The cost of living crisis is expected to intensify in the coming weeks, with further dramatic increases in energy bills on their way. People have been looking nervously to politicians to come up with suggestions on how they can help ease the impact of the increases.

We asked all our region's MPs a series of questions to find out what action they thought was needed. Some replied, some did not. Here are the questions we asked, and the replies we received...

  • Should parliament be recalled now?
  • Are you satisfied that the government is currently doing enough to handle the crisis?
  • What measures do you want to see introduced to ease the crisis?
  • Would you support calls to suspend the energy cap or for further windfall taxes on energy companies?
  • How many constituents and organisations have contacted you to raise concerns about the crisis? What are they telling you?

Peter Aldous, MP for Waveney

%image(14497303, type="article-full", alt="Lake Lothing Crossing Consultation at The Orbis Energy Centre, Lowestoft.Local MP Peter Aldous.")

I do not feel it would be right to recall parliament during the summer recess, believing it to be more appropriate to wait until the next prime minister is in place and a clearer picture concerning the likely situation in the energy market is available.

In September, new ministers will be in place and it is important that support reflects their priorities based on what will by then be a revised assessment of the situation.

I argued and voted against the withdrawal of the pandemic-induced £20 uplift to Universal Credit last September, and continue to believe the government made a strategic mistake in proceeding with this. Millions of people would have found themselves better protected against this year's rampant inflation had the uplift been retained.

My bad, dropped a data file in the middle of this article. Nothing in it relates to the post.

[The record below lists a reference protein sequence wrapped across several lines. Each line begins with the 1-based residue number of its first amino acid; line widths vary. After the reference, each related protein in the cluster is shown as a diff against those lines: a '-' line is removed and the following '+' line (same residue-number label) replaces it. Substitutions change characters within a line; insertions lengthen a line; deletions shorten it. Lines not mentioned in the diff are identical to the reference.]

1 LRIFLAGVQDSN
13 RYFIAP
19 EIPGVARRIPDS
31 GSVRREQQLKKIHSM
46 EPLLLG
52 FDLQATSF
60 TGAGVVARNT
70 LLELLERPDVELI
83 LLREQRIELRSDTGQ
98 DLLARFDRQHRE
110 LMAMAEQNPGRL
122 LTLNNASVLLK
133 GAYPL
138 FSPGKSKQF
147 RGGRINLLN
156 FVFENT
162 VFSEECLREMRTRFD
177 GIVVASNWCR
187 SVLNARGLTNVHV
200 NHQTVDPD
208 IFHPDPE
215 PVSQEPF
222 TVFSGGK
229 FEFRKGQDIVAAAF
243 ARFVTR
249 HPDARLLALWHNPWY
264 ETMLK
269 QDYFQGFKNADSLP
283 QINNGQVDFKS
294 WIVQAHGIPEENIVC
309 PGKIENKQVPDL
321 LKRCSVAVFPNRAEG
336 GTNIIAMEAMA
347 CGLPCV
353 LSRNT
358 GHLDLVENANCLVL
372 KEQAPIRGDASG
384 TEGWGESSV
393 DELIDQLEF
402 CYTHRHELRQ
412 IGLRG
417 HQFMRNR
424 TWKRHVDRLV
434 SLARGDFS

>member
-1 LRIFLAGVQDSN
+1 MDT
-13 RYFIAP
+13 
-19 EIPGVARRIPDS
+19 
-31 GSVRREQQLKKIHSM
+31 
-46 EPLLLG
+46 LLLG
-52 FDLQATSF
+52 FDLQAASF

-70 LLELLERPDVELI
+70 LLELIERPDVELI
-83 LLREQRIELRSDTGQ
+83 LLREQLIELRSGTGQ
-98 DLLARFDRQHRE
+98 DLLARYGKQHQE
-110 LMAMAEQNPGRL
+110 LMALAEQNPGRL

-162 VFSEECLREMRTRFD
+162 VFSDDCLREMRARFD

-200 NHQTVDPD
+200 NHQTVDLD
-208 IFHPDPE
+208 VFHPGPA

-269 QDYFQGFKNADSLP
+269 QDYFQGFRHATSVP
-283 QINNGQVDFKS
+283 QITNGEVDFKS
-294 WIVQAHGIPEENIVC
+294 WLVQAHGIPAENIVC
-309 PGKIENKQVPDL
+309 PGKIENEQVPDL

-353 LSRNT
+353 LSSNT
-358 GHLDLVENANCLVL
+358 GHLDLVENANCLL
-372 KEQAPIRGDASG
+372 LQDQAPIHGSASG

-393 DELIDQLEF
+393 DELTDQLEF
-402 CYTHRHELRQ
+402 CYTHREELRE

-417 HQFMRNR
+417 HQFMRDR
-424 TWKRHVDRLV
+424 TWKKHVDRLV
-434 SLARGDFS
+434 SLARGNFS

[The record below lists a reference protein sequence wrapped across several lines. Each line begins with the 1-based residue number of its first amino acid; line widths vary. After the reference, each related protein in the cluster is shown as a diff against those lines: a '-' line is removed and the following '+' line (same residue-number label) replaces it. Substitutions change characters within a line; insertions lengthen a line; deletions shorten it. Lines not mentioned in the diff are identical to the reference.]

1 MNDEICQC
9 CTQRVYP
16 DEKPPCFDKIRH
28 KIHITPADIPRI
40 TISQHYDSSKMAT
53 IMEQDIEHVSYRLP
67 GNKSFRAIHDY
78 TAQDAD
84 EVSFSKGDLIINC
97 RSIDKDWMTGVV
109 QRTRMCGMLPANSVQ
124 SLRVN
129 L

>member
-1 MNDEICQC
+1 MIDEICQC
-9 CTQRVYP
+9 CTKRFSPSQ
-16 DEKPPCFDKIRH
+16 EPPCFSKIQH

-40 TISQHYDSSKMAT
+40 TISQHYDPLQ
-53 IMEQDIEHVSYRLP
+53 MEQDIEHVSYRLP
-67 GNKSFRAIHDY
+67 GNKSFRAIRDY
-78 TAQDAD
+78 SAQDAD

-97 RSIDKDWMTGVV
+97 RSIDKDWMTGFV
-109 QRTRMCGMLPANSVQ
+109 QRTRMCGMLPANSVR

Having been disappointed that the then-chancellor did not do more in his spring statement, I was pleased to see him subsequently introduce more targeted support for the most vulnerable through direct payments and the Household Support Fund.

Clearly the situation is worsening, and more support is required.

It is essential that Universal Credit serves as a safety net for the most vulnerable in our society. This year's up-rating must represent a real-terms increase, whilst the state pension 'Triple Lock' is restored to protect pensioners.

I also believe that there is a need to secure better protections for the most vulnerable in the energy market, and am currently promoting the introduction of a social tariff. This would be designed to protect those in energy poverty who pay a perilously high proportion of their income towards energy bills.

I do not believe the time is right to suspend the price cap in current circumstances, though in the longer-term it may be necessary to review this and consider whether it is the best means of protecting vulnerable consumers and ensuring a competitive energy market.

In terms of windfall taxes, while I understand the public clamour for these it is important to have in mind that oil and gas companies' soaring profits reflect the significant increase in wholesale prices and will not last.

The UK offshore industry is now paying the highest rate of tax in its history, and is set to contribute £12-£13bn in UK tax revenue this year alone. This revenue is helping to finance the support the government has put in place.

It is also very important that taxation on energy company profits does not deter investment in new low carbon technologies.

Lowestoft stands to benefit from this in terms of creating new jobs, which in the long term will help regenerate the area.

Moreover, this investment is sorely needed to increase the UK's own capacity and deliver a higher degree of energy sovereignty. A failure to do this will see us vulnerable to global fluctuations in price and result in less protections for consumers.

Alongside NHS dentistry, the cost-of-living crisis is now the subject of the highest number of emails I receive from households and businesses in my constituency. People can see major problems coming down the track and are nervously looking to their politicians for support.

While the coming period is set to be unavoidably challenging for millions of people, it is essential that we deliver for them, with the highest degree of focus on the most vulnerable.

Richard Bacon, MP for South Norfolk

Mr Bacon did not respond for comment.

Duncan Baker, MP for North Norfolk

%image(14497305, type="article-full", alt="North Norfolk MP Duncan Baker at Mundesley. Picture: Supplied by Duncan Baker")

Dealing with and mitigating rising energy and food costs should now be the government’s main focus. With or without a recall of parliament, this work will and must continue.